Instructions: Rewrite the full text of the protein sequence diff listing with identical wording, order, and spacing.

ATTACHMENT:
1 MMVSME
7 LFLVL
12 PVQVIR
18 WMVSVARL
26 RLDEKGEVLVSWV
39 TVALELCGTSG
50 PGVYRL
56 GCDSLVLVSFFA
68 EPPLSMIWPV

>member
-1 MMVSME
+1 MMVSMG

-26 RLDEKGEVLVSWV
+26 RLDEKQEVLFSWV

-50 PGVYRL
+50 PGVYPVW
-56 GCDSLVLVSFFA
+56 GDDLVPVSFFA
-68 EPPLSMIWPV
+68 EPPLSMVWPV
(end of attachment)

1 MMVSME
7 LFLVL
12 PVQVIR
18 WMVSVARL
26 RLDEKGEVLVSWV
39 TVALELCGTSG
50 PGVYRL
56 GCDSLVLVSFFA
68 EPPLSMIWPV

>member
-1 MMVSME
+1 MMVSMG

-26 RLDEKGEVLVSWV
+26 RLDEKQEVLFSWV

-50 PGVYRL
+50 PGVYPVW
-56 GCDSLVLVSFFA
+56 GDDLVPVSFFA
-68 EPPLSMIWPV
+68 EPPLSMVWPV